Fans waiting outside the gates to enter the ground for the Champions League final
The Champions League final was marred by the chaos outside the stadium before the game. Photograph: Nick Potts/PA

“We also have a specific article dealing with these aspects outside sporting venues. It is very important to cover all the spectators’ journey from the home, to the city, to the stadium and then back home. This includes fanzones, everything that is going on in the city centre and the surroundings of the stadium.

“There is also an article on emergency and contingency planning, to tackle any kind of incident inside or outside the stadium. This convention mentions very clearly for the first time that there needs to be communication and confidence between the public authorities, namely the police, supporters groups and the local communities and businesses.

“We have an article about police strategy and operations. It describes the good practices for policing football events, such as the importance of intelligence gathering, a dynamic risk assessment, a risk-based deployment of police officers and, perhaps the most important one for me, the proportionate intervention of the police to prevent the escalation of risk or disorder. A proportionate intervention – that is key. And, last but not least, evidence gathering and the sharing of evidence with the competent authorities for prosecution.”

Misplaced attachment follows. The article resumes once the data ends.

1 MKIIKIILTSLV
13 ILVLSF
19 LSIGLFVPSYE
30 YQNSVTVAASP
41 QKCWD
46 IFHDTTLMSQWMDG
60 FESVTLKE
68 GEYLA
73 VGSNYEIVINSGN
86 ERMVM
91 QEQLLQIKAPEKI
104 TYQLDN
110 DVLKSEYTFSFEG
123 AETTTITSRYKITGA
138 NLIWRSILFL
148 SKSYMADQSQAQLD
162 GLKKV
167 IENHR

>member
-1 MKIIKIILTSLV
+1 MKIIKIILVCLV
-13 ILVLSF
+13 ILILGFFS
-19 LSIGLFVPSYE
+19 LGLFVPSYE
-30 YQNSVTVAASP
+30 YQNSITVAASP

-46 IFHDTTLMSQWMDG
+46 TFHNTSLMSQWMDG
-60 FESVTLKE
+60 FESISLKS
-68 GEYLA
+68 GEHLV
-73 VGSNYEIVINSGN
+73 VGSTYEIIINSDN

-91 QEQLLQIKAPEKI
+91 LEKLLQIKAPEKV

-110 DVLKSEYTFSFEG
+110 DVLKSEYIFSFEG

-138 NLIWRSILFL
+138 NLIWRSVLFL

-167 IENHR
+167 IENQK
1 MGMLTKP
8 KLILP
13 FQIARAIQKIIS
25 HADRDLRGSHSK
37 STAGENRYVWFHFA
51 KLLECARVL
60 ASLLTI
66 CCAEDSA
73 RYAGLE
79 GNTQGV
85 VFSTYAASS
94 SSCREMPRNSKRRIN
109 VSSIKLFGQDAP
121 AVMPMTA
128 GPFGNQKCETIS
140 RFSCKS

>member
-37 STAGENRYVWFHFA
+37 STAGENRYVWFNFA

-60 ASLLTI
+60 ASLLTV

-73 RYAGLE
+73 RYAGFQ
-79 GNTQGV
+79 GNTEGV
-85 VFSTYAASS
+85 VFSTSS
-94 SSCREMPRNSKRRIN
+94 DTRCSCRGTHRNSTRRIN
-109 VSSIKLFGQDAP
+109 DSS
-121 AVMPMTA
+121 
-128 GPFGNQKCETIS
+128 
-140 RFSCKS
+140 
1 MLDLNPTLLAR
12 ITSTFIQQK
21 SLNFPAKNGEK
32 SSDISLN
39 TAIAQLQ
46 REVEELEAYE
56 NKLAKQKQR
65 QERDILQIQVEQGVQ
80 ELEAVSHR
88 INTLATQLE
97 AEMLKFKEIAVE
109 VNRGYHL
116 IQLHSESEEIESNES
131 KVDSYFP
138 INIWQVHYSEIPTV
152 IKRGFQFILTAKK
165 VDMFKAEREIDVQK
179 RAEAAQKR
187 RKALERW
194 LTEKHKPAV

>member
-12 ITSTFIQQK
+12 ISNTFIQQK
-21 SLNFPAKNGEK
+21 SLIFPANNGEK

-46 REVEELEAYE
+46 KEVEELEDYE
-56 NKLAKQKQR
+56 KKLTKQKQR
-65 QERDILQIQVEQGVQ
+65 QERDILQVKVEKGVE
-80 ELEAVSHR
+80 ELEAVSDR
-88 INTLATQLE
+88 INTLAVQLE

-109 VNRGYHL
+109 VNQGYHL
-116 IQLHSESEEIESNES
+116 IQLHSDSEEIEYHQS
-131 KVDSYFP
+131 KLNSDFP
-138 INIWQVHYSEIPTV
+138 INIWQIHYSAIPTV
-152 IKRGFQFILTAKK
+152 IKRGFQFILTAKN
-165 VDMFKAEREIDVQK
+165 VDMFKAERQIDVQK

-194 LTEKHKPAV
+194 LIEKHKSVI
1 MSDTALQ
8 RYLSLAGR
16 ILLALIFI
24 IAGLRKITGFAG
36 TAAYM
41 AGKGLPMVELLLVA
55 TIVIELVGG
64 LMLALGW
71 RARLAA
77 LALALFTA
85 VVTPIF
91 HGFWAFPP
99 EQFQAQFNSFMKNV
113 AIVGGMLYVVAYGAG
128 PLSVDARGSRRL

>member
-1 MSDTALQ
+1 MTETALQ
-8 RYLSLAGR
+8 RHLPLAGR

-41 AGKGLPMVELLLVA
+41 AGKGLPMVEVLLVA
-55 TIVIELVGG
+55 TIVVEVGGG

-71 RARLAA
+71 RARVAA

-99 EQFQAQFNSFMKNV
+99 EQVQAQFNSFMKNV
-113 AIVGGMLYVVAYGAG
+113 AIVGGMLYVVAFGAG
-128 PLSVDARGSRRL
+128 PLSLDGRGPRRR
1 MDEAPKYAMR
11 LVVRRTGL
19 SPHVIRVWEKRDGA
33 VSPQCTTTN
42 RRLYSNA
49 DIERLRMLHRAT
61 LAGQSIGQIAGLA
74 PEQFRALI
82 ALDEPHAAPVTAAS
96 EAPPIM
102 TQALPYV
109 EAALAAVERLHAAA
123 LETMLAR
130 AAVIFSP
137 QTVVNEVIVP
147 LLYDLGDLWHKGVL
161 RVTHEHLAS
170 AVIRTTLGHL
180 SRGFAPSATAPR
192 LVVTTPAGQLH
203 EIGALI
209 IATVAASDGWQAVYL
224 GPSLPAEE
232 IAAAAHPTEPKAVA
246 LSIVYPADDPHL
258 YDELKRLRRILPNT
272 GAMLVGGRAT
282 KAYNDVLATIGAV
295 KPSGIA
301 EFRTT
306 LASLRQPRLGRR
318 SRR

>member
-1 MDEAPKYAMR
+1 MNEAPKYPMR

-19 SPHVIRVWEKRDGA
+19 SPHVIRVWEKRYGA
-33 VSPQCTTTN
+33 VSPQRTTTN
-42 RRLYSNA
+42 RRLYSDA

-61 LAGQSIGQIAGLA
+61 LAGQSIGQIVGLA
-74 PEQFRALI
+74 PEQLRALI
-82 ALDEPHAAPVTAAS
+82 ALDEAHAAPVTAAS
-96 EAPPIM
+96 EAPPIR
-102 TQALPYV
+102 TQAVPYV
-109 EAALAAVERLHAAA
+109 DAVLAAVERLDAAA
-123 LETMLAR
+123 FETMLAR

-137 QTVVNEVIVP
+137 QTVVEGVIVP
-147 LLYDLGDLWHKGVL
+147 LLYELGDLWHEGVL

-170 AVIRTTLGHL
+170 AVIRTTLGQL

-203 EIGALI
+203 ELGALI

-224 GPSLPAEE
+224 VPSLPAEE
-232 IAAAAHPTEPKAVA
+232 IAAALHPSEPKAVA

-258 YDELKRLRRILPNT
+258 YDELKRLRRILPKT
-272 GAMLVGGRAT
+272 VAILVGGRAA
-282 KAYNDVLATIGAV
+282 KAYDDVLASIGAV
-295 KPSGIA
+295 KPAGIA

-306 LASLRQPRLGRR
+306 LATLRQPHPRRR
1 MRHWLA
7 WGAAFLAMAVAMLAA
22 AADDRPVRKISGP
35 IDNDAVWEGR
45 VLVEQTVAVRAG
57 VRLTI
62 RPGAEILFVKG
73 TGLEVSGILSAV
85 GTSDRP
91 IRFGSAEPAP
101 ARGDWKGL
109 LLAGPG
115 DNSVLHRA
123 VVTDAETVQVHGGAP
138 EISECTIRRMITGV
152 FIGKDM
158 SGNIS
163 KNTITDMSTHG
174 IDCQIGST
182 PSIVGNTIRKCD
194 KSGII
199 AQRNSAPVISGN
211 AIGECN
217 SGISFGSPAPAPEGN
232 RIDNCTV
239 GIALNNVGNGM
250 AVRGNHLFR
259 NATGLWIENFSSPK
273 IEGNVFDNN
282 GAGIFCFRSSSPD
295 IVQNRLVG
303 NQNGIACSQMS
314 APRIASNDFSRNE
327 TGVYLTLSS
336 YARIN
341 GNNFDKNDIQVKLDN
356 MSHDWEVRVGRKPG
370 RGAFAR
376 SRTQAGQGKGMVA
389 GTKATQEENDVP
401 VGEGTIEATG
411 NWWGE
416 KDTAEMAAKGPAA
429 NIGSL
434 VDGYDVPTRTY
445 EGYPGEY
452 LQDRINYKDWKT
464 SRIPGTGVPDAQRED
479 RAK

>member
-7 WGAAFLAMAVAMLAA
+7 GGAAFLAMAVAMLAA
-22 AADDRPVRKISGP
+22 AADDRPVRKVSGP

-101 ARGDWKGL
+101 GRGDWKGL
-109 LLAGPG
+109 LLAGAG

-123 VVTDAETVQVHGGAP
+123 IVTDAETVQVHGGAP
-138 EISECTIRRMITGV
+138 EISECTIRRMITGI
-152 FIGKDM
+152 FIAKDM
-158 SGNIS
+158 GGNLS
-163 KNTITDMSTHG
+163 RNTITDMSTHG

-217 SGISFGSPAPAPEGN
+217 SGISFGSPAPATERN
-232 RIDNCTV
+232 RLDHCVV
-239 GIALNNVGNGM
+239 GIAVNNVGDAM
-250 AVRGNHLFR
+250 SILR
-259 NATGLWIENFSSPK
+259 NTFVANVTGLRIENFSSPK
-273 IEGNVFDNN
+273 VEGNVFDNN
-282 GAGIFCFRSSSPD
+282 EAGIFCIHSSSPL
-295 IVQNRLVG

Gomes cannot comment on the specifics of the police operation at the Champions League final due to the various investigations that have started. But he admits: “It’s about international cooperation. In international matches like in Saint-Denis it is key that there is an exchange of experiences and information between not only the sports authorities but also the police. We have a European network of NFIPs – national football information points, there is one in every member state – and they facilitate the exchange of police information with each other.

“The French police in Saint-Denis must have received relevant police information from their Spanish and British counterparts in the NFIPs to help them plan and prepare for the policing of this event.”

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The Spirit of Shankly supporters’ union has said it worked closely with Liverpool, Football Supporters Europe and Merseyside police on fan safety in the weeks leading up to the final but their “collective work was ignored by Uefa and the relevant French authorities”.

The Council of Europe contacted the French authorities this past week and the committee will consider the lessons learned at its next meeting. “The convention doesn’t establish sanctions for non-compliance,” admits Gomes. “What we are currently examining with the committee, still in a draft status, is to adopt a non-compliance procedure but only for cases where the state party doesn’t respect its procedural obligations in providing information on the implementation of the convention at national level.”